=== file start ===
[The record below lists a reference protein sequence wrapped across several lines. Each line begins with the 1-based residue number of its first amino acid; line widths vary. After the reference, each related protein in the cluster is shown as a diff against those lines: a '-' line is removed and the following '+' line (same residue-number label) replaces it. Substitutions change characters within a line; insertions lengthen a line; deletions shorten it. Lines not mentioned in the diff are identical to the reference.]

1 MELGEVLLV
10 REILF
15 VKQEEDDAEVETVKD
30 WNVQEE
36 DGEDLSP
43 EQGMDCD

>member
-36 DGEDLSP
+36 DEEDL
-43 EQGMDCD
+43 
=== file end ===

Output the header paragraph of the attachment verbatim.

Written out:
[The record below lists a reference protein sequence wrapped across several lines. Each line begins with the 1-based residue number of its first amino acid; line widths vary. After the reference, each related protein in the cluster is shown as a diff against those lines: a '-' line is removed and the following '+' line (same residue-number label) replaces it. Substitutions change characters within a line; insertions lengthen a line; deletions shorten it. Lines not mentioned in the diff are identical to the reference.]